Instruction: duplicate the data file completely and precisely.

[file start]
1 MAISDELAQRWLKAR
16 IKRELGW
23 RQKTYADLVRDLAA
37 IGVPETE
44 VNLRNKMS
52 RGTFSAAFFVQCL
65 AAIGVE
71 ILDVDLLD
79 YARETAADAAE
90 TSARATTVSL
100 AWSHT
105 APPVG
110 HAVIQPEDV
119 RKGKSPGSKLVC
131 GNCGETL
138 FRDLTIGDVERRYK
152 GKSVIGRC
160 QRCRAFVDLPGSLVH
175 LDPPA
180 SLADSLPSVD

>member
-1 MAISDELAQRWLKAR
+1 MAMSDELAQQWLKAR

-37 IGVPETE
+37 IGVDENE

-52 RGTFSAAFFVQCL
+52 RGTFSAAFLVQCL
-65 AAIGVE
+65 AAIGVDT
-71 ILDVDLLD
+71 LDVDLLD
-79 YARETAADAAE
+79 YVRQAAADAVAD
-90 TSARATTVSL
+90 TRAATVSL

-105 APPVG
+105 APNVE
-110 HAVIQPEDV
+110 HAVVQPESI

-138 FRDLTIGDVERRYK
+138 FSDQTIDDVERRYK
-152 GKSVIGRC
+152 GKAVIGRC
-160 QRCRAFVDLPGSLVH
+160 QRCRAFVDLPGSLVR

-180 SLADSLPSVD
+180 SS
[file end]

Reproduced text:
1 MAISDELAQRWLKAR
16 IKRELGW
23 RQKTYADLVRDLAA
37 IGVPETE
44 VNLRNKMS
52 RGTFSAAFFVQCL
65 AAIGVE
71 ILDVDLLD
79 YARETAADAAE
90 TSARATTVSL
100 AWSHT
105 APPVG
110 HAVIQPEDV
119 RKGKSPGSKLVC
131 GNCGETL
138 FRDLTIGDVERRYK
152 GKSVIGRC
160 QRCRAFVDLPGSLVH
175 LDPPA
180 SLADSLPSVD

>member
-1 MAISDELAQRWLKAR
+1 MAMSDELAQQWLKAR

-37 IGVPETE
+37 IGVDENE

-52 RGTFSAAFFVQCL
+52 RGTFSAAFLVQCL
-65 AAIGVE
+65 AAIGVDT
-71 ILDVDLLD
+71 LDVDLLD
-79 YARETAADAAE
+79 YVRQAAADAVAD
-90 TSARATTVSL
+90 TRAATVSL

-105 APPVG
+105 APNVE
-110 HAVIQPEDV
+110 HAVVQPESI

-138 FRDLTIGDVERRYK
+138 FSDQTIDDVERRYK
-152 GKSVIGRC
+152 GKAVIGRC
-160 QRCRAFVDLPGSLVH
+160 QRCRAFVDLPGSLVR

-180 SLADSLPSVD
+180 SS